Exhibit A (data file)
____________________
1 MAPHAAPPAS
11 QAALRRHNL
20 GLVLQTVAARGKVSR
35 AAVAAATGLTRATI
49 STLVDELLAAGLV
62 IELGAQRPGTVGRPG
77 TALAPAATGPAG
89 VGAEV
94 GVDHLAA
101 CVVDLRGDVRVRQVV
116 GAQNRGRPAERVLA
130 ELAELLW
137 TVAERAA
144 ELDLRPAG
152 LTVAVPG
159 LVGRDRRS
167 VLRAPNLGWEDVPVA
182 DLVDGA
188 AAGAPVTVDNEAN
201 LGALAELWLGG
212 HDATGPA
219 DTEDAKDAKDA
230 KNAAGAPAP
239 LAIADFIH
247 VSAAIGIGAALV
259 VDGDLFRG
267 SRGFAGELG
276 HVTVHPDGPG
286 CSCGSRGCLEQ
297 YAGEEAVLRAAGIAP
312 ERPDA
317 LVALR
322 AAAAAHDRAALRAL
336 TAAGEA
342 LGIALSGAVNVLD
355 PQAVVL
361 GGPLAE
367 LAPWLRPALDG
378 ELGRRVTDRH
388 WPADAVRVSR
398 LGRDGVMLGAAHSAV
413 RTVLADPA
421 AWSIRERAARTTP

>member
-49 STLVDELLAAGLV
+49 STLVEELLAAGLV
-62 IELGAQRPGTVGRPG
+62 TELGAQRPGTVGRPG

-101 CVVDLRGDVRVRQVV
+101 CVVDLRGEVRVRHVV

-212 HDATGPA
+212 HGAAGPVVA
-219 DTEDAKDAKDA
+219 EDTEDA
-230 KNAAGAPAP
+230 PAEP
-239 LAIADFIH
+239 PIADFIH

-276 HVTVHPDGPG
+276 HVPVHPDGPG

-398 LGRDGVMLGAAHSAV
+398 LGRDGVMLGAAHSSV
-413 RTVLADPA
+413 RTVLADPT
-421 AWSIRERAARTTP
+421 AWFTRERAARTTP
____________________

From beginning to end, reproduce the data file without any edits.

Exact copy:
1 MAPHAAPPAS
11 QAALRRHNL
20 GLVLQTVAARGKVSR
35 AAVAAATGLTRATI
49 STLVDELLAAGLV
62 IELGAQRPGTVGRPG
77 TALAPAATGPAG
89 VGAEV
94 GVDHLAA
101 CVVDLRGDVRVRQVV
116 GAQNRGRPAERVLA
130 ELAELLW
137 TVAERAA
144 ELDLRPAG
152 LTVAVPG
159 LVGRDRRS
167 VLRAPNLGWEDVPVA
182 DLVDGA
188 AAGAPVTVDNEAN
201 LGALAELWLGG
212 HDATGPA
219 DTEDAKDAKDA
230 KNAAGAPAP
239 LAIADFIH
247 VSAAIGIGAALV
259 VDGDLFRG
267 SRGFAGELG
276 HVTVHPDGPG
286 CSCGSRGCLEQ
297 YAGEEAVLRAAGIAP
312 ERPDA
317 LVALR
322 AAAAAHDRAALRAL
336 TAAGEA
342 LGIALSGAVNVLD
355 PQAVVL
361 GGPLAE
367 LAPWLRPALDG
378 ELGRRVTDRH
388 WPADAVRVSR
398 LGRDGVMLGAAHSAV
413 RTVLADPA
421 AWSIRERAARTTP

>member
-49 STLVDELLAAGLV
+49 STLVEELLAAGLV
-62 IELGAQRPGTVGRPG
+62 TELGAQRPGTVGRPG

-101 CVVDLRGDVRVRQVV
+101 CVVDLRGEVRVRHVV

-212 HDATGPA
+212 HGAAGPVVA
-219 DTEDAKDAKDA
+219 EDTEDA
-230 KNAAGAPAP
+230 PAEP
-239 LAIADFIH
+239 PIADFIH

-276 HVTVHPDGPG
+276 HVPVHPDGPG

-398 LGRDGVMLGAAHSAV
+398 LGRDGVMLGAAHSSV
-413 RTVLADPA
+413 RTVLADPT
-421 AWSIRERAARTTP
+421 AWFTRERAARTTP